(Updates with landing scheduled for Tuesday, as initially planned)
MOSCOW, March 11 (Reuters) - An American astronaut and two Russians who carried a Sochi Olympic torch into open space are scheduled to return to Earth on Tuesday after 166 days aboard the International Space Station, officials said.
A Soyuz craft carrying cosmonauts Oleg Kotov and Sergei Ryazansky, along with NASA's Mike Hopkins, is due to touch down in Kazakhstan at 0924 local time (0324 GMT/2324 EDT Monday) after a three-hour descent from the orbital station.
Citing bad weather around the landing site on the Kazakh steppe, officials had said late on Monday that the landing would be postponed until Wednesday, but a state commission that met around midnight decided to go ahead with the original plan.
"It is all as it was initially," Natalya Zavyalova, a spokeswoman for Russian mission control, said by telephone.
"The weather may have improved," she said, but added that she had not been informed of the reason for the decision.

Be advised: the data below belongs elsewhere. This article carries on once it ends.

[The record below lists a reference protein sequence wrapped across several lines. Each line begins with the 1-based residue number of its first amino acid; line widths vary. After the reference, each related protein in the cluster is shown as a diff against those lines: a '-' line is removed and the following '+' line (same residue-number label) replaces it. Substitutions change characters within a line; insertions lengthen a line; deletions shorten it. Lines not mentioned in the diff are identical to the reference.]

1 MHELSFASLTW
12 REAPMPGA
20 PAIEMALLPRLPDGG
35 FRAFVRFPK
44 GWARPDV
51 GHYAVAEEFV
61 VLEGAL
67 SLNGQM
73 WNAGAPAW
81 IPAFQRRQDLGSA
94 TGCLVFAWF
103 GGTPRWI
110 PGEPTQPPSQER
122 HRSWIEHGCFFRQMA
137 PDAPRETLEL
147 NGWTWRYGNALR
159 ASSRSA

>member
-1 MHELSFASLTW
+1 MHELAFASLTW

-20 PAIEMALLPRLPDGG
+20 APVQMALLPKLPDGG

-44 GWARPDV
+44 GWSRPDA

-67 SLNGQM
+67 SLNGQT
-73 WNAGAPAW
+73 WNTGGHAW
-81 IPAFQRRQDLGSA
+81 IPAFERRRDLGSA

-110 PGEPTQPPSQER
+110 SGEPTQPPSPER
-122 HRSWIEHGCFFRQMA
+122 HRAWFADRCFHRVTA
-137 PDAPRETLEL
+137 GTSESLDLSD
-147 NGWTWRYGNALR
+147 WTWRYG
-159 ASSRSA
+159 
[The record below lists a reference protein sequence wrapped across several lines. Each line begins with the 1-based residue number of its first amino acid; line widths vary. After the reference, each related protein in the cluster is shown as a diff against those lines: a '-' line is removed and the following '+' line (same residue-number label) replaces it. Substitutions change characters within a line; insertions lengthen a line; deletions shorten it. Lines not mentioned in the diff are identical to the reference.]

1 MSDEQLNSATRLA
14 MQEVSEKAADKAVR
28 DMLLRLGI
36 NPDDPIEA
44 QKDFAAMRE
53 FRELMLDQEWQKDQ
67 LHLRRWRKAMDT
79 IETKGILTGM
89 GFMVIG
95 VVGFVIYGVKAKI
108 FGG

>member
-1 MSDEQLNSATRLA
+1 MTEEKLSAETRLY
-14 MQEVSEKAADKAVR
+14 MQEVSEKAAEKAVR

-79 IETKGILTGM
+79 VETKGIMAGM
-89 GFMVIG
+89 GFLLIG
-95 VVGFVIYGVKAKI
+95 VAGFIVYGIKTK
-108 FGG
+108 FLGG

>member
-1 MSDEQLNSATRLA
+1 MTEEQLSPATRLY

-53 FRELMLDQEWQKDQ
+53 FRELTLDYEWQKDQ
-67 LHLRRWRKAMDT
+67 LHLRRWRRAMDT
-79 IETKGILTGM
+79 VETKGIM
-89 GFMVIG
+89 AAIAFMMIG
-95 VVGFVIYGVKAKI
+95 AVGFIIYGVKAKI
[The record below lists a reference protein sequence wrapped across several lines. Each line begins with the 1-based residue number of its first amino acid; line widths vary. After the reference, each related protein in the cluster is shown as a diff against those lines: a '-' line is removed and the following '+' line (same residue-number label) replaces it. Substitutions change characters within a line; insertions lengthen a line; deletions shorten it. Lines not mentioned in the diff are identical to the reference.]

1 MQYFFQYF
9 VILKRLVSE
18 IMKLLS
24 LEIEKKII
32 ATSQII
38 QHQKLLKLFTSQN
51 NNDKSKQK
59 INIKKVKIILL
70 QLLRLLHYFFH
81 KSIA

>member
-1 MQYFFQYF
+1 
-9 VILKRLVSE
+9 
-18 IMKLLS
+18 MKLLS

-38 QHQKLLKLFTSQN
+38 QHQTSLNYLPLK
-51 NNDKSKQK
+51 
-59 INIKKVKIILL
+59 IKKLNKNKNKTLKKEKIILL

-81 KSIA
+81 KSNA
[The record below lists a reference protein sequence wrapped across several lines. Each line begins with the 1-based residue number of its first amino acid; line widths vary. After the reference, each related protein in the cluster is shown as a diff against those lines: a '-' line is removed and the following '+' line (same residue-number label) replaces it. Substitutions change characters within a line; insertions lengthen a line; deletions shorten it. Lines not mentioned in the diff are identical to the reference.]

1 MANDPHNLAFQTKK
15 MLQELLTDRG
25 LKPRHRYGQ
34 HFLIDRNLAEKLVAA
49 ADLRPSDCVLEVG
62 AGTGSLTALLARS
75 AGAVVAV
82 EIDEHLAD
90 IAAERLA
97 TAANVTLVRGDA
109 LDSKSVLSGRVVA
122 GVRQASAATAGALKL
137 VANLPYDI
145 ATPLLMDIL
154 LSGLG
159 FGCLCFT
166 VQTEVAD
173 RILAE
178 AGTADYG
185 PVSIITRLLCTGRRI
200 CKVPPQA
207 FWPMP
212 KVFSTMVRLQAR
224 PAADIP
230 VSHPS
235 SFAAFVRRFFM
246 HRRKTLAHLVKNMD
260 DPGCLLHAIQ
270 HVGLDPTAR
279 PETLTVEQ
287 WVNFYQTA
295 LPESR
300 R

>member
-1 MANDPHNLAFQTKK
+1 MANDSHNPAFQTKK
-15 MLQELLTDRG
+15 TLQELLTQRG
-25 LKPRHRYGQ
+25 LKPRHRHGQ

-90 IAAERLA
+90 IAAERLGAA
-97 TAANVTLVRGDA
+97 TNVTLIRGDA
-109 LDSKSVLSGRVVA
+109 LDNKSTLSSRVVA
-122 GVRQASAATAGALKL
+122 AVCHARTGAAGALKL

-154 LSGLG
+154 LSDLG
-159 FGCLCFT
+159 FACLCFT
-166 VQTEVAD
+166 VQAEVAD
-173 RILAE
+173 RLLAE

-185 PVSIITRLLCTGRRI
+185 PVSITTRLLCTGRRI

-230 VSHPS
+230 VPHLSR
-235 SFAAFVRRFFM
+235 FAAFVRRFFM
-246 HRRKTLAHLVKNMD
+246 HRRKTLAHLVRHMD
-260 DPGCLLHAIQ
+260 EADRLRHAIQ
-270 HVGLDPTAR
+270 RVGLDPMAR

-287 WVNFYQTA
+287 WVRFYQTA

On Monday, fog and low visibility had prevented airborne rescue and recovery teams from getting to Zhezkazgan, a town 150 km (90 miles) from the remote landing site on the windswept flatlands, a Russian space industry source said.
The source also said snow on the steppe could hamper movement by all-terrain vehicles.
The Soyuz TMA-10M is to undock from the ISS just after 6 a.m. Kazakhstan time on Tuesday (0000GMT/8:00 p.m. Monday EDT).
Kotov and Ryazansky took an unlit Olympic torch on a spacewalk in November and posed with it outside the ISS. The torch was used to light the flame at the opening ceremony of the 2014 Winter Games in the Russian city of Sochi last month.
On Sunday, Koichi Wakata, 50, became the first Japanese national to oversee a manned space mission, when Kotov handed him command of the ISS, a $100 billion research laboratory that flies about 420 km (260 miles) above Earth. (Additonal reporting by Dmitry Solovyov in Almaty; Writing by Steve Gutterman; Editing by Toby Chopra and Alistair Lyon)
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